Australia: Life in the Fast (Track) lane - policy drafting and the shipyard dilemma

Last Updated: 18 January 2012
Article by Amelia Williams and Greg Moss

The recent decision of the Full Federal Court in Tropical Reef Shipyard Pty Ltd v QBE Insurance (Australia) Limited [2011] FCAFC 145 is the latest instalment in an ongoing saga over disputed loss calculation methods in Business Interruption (BI) policies.

In our earlier update entitled Federal Court considers business interruption policy: the perils of poor policy drafting: Tropical Reef Shipyard Pty Ltd v QBE Insurance (Australia) Limited (see here) we set out the detailed background to the dispute. We provide a brief summary below.

Ship (yard) runs aground

Tropical Reef Shipyard Pty Ltd (Tropical Reef), a provider of ship repair and engineering services, relied heavily on the use of an industrial slipway. Between 4 September 2006 and 3 April 2007, a number of incidents took place which caused damage to the slipway. QBE Insurance (Australia) Ltd (QBE) agreed to indemnify Tropical Reef for this damage under two BI policies. The relevant clause in each policy provided:

...for each week we will pay an amount based upon Weekly Calculations not exceeding the Weekly Sum Insured each week in respect of loss of Turnover suffered by you during the Indemnity Period ... [such payment to] be made every seven days whenever practicable.1

QBE, despite indemnifying Tropical Reef, disputed the manner in which Tropical Reef calculated its loss of turnover and argued that the relevant BI policy ought to be given a business like interpretation, taking into account the commercial circumstances it was intended to address. QBE asserted that amounts for each week, whether positive or negative, should be placed in a nominal running account with the final balance, if positive, being payable. This method was rejected by Finklestein J. His Honour held that the policy provided indemnity for losses on a week by week basis, calculated by reference to weekly figures, and not on an annual or some other basis. The matter was therefore referred for final determination.

The claim begins to founder

In light of Finklestein J's determination, Tropical Reef filed an amended claim providing two methods for calculating the loss of turnover experienced. QBE argued that these suggested methods did not replicate the conditions set out by Finklestein J (that 'turnover' must equate to money being 'paid or payable') and consequently sought summary judgment. While the Court agreed with QBE in substance, it nevertheless allowed Tropical Reef to reformulate its statement of claim in accordance with the six point procedure articulated by Finklestein J.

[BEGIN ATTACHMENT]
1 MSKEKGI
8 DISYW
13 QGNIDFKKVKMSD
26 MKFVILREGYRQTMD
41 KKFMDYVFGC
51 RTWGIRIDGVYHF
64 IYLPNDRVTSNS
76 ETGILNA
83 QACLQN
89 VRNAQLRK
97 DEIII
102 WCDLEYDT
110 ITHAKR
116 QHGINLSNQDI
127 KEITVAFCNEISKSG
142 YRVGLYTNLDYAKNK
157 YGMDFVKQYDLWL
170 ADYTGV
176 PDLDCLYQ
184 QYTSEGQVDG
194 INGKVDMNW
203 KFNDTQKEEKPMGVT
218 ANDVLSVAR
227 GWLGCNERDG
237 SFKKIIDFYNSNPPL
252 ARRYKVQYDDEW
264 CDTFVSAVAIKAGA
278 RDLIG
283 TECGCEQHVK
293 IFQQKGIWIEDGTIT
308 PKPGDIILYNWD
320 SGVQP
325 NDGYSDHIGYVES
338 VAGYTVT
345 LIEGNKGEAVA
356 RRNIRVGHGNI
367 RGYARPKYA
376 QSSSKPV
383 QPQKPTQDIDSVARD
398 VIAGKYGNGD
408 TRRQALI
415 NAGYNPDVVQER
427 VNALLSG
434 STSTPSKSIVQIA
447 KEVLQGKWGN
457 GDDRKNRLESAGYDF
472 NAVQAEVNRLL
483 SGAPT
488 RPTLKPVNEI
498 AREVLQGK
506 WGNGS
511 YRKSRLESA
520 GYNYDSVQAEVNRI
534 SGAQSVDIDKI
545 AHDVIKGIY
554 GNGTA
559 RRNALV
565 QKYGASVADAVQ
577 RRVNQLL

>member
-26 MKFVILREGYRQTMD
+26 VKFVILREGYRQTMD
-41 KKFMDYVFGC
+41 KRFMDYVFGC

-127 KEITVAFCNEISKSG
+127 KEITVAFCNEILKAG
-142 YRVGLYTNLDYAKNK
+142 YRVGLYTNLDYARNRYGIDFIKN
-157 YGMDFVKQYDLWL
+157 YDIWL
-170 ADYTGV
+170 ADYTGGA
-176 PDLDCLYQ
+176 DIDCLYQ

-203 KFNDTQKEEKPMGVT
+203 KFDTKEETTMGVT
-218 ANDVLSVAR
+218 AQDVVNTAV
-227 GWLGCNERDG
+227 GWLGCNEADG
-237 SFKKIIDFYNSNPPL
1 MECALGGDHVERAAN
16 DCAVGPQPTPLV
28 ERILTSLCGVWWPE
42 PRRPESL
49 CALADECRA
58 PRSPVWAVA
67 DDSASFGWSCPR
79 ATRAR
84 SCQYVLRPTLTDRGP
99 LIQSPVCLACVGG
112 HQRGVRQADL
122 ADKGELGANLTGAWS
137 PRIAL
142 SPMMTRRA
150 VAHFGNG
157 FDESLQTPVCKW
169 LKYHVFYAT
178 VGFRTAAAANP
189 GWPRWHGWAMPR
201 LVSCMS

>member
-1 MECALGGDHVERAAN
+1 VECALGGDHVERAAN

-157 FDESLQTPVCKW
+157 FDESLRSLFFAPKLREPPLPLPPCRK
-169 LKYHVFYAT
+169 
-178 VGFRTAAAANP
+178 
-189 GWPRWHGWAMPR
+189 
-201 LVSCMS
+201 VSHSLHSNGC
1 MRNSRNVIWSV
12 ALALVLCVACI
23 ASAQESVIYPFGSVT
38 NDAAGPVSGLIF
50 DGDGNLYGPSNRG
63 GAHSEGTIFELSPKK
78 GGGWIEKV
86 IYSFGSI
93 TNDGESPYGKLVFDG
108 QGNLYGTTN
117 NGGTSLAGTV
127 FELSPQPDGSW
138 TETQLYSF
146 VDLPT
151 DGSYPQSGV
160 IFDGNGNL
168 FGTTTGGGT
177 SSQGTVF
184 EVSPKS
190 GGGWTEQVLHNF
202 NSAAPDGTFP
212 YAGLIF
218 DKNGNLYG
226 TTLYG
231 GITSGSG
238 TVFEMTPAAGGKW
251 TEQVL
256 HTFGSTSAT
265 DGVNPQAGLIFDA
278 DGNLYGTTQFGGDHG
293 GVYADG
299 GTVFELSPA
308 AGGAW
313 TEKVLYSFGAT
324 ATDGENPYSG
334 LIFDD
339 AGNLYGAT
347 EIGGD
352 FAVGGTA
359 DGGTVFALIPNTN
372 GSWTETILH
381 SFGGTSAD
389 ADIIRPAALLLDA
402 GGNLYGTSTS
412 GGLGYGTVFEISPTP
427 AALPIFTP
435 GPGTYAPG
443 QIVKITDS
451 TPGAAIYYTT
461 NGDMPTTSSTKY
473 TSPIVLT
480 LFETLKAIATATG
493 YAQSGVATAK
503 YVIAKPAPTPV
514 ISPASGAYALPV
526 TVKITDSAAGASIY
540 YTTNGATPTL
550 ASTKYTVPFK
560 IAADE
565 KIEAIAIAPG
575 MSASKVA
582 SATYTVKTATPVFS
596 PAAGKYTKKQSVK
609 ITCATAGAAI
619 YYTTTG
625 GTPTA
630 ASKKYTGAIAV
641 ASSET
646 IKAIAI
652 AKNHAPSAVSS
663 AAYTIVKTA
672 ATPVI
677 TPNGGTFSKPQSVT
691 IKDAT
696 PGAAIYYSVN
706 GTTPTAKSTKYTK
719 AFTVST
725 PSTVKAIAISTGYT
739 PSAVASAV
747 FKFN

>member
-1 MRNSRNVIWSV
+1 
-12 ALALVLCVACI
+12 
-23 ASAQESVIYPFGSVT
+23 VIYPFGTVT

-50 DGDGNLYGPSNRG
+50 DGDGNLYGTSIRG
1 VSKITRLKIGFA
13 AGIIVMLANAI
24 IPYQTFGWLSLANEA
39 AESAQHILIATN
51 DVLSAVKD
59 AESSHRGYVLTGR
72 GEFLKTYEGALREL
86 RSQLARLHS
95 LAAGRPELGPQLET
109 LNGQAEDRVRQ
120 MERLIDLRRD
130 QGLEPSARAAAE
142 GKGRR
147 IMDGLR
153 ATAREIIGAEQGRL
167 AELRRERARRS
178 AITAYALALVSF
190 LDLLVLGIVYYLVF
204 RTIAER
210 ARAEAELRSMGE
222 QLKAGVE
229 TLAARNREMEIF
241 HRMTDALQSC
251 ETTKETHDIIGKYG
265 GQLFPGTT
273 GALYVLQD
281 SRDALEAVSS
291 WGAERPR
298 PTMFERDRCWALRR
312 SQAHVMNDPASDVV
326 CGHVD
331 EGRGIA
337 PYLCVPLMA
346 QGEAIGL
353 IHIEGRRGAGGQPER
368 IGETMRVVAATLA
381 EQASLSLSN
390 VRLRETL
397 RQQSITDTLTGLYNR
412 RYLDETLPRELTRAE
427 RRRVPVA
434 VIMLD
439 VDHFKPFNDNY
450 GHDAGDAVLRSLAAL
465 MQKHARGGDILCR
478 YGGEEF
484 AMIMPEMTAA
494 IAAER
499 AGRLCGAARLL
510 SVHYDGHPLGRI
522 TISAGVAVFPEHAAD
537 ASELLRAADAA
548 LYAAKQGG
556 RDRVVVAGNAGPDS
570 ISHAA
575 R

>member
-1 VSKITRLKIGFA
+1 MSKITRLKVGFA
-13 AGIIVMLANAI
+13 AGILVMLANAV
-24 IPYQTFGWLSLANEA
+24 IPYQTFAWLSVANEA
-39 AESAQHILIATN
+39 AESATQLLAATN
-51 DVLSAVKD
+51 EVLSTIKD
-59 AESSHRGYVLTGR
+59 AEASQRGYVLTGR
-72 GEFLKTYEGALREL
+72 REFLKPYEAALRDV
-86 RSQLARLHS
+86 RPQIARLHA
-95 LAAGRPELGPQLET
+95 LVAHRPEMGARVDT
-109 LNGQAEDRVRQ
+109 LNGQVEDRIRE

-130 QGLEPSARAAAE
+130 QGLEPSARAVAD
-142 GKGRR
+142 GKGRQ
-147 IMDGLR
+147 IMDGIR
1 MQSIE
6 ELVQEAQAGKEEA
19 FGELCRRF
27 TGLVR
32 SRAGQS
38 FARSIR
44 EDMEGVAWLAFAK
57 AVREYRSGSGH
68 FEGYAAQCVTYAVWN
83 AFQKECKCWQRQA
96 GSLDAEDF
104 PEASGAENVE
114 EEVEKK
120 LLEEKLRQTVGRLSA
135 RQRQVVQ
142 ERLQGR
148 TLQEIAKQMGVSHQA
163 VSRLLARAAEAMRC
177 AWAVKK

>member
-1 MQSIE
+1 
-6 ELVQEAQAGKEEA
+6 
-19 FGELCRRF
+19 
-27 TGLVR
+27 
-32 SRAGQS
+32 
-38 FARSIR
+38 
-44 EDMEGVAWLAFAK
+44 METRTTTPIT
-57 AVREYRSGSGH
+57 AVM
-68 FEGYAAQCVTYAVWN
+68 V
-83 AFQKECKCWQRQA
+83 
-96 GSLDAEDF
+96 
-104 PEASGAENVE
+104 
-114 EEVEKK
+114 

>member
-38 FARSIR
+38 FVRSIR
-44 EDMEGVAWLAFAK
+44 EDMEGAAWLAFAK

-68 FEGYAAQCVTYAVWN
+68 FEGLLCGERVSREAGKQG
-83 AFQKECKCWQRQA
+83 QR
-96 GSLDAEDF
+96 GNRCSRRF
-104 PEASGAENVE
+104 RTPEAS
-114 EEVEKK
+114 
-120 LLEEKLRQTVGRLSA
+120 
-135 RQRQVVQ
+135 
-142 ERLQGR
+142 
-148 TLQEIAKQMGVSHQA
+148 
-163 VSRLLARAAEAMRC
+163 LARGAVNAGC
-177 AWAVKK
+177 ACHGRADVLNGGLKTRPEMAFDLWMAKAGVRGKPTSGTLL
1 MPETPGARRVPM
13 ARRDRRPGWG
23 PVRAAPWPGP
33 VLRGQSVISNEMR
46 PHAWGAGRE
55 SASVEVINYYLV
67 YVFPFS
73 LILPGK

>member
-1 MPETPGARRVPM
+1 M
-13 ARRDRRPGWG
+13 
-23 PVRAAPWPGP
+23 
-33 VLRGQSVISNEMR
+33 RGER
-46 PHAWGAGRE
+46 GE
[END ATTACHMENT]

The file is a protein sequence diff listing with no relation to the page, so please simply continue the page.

In the subsequent proceedings, Tropical Reef endeavoured to file a further amended claim, which contained both 'primary' and 'alternative' methods for calculating lost turnover. Matters which are filed on the Fast Track list do not have pleadings and consequently each party is entitled to submit statements or summaries which include their primary arguments.2

Gordon J found that the primary method failed to observe the condition that each week be considered separately in terms of loss and, furthermore, decided that it was pointless to examine the alternative method as the matter had already been determined by the previous Court. Her Honour therefore refused to give leave to file the amended claim, gave summary judgment under s 31A of the Federal Court of Australia Act 1976 (Cth) and dismissed the proceedings.

Safely off the reef

In this most recent decision, the Full Federal Court considered whether Gordon J erred in refusing leave to file the amended claim and giving summary judgement under 31A.

The Court found that the interlocutory judgments had failed to properly address the question of causal links between the damage and the loss experienced, as was required by the policy interpretation mandated by Finklestein J. Consequently, the Court found that Gordon J was wrong in deciding that the case had 'no reasonable prospect' of succeeding (under s 31A) by basing her decision on an 'assumed' rather than a considered interpretation of the causal issues (relevant to the loss calculation under the BI policy).